They knew that the Spirit of God was at work.  They knew that it was the Holy Spirit who was setting free those who were being oppressed by the devil.  They were trying to exalt themselves by discrediting Jesus by means of theology.

Jesus is telling them that the trap of this behavior is that you’re denying the only One through whom you can receive forgiveness.  It’s not that they couldn’t be forgiven, as much as it was that they didn’t want forgiveness.

By denying the Holy Spirit’s work, they’re speaking against the very One who could save them.  That’s a condition that can entrap you into an everlasting sin.

Question: How grateful are you for the Lord’s forgiveness?

© 2018 Nick Zaccardi

 
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Posted by on January 12, 2018 in Legalism, Ministry, Power of God, The Gospel

 

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Religion on the Attack

In my last post, we looked at how Jesus confronted the attack of religion against His ministry.  Today we’ll see another aspect of that battle.

Another time he went into the synagogue, and a man with a shriveled hand was there.  Some of them were looking for a reason to accuse Jesus, so they watched him closely to see if he would heal him on the Sabbath.
Mark 3:1-2

I always read this account with amazement.  I can’t fathom the thinking process of the Pharisees.

I understand that they were starting to be annoyed by Jesus’ ministry.  I even understand how they were looking for a way to discredit Him.  But to use healing as the vehicle, doesn’t make sense to me.

In my last post, I talked about the traditions that the Pharisees had to bring more detail to the definition of work.  They had a lot of man-made rules concerning healing.  It’s the work of a doctor to heal so no work of healing could be performed on the Sabbath.

For instance, it was illegal to drink wine on the Sabbath, if you had a toothache.  That’s because if the alcohol in the wine deadened the pain in your tooth, it would be considered healing.

That’s all well and good for a doctor.  But there’s a huge flaw in their argument when they apply it to the Messiah.

Jesus didn’t work to bring about a cure in the natural sense.  He was able to flow in the power of the Holy Spirit.  In Jesus’ ministry, it was God who healed the sick.

Jesus said to the man with the shriveled hand, “Stand up in front of everyone.”
Then Jesus asked them, “Which is lawful on the Sabbath: to do good or to do evil, to save life or to kill?”  But they remained silent.
He looked around at them in anger and, deeply distressed at their stubborn hearts, said to the man, “Stretch out your hand.”  He stretched it out, and his hand was completely restored.  Then the Pharisees went out and began to plot with the Herodians how they might kill Jesus.
Mark 3:3-6

It’s obvious from the above details that the healing was supernatural.  Jesus did absolutely no work to accomplish it.

That tells me that religion is blind to everything but its own ends.  It claims that it’s trying to serve God.  The actual truth is that religion is bent on proving its own superiority over anyone else.

They claim that by keeping the Sabbath pure from work, they’re following God’s will.  God, on the other hand, healed this man; proving that He had no problem with healing on the Sabbath.  Religion actually has the audacity to say that they’re more holy than God!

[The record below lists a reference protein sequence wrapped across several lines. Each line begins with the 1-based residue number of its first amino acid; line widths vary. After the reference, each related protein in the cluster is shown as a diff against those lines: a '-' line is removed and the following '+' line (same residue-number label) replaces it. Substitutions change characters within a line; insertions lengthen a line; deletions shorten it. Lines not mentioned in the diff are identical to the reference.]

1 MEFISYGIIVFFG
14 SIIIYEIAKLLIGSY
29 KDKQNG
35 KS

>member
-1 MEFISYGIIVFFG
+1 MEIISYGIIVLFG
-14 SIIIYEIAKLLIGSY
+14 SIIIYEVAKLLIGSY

Unfortunately, this kind of thinking even creeps into the church.  Paul describes it this way…

…having a form of godliness but denying its power.  Have nothing to do with them.
2 Timothy 3:5

Religion couldn’t care less about the power of God in operation.  It’s the form that’s more important.  How you look and what others think about you.  Powerlessness is okay, as long as people think that we have a more superior walk of “righteousness”.

Unfortunately, it’s merely a form of self-righteousness.  It doesn’t impress God, and it doesn’t help those around us.

Our goal should be a spiritual walk.  Spending time in the spirit, listening for the voice of the Father, then, obeying what we hear.  That’s the example that Jesus leaves us with.

Question: Why do so many choose form over power?

© 2018 Nick Zaccardi

 
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Posted by on January 3, 2018 in Healing, Legalism, Power of God, Spiritual Walk

 

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Religion – Keeping Up Appearances

I’ve come to the conclusion that God hates religion.  What do I mean by that?  To most people, when they think about the word religion, they mean a set of rules by which you live your spiritual life.

Christianity was never meant to be a religion.  God wants a personal relationship with His people through Jesus Christ.  We see a great example of this in the life of Christ as recorded by Mark.

One Sabbath Jesus was going through the grainfields, and as his disciples walked along, they began to pick some heads of grain.  The Pharisees said to him, “Look, why are they doing what is unlawful on the Sabbath?”
Mark 2:23-24

In order to understand what’s happening in this verse, I first have to explain some Old Testament facts.  The Law of Moses provided for the needs of travelers as they were going from place to place.  It allowed them to pick grain from any nearby field and eat it as they walked along.

So Jesus and the disciples weren’t stealing anybody’s grain.  God’s Word made it clear that the edges of a field were for the travelers, widows, and orphans.  It was a part of God’s provision for those in need.

Then why did the Pharisees have such a problem with what they were doing?  It all revolved around their religious interpretation of the Law.  According to the Ten Commandments, no work was to be done on the Sabbath Day.  It was to be a day of rest and worship.

Here’s where religion becomes an evil tyrant.  The Law of Moses said to not work on the Sabbath, but it never defined what exactly constituted work.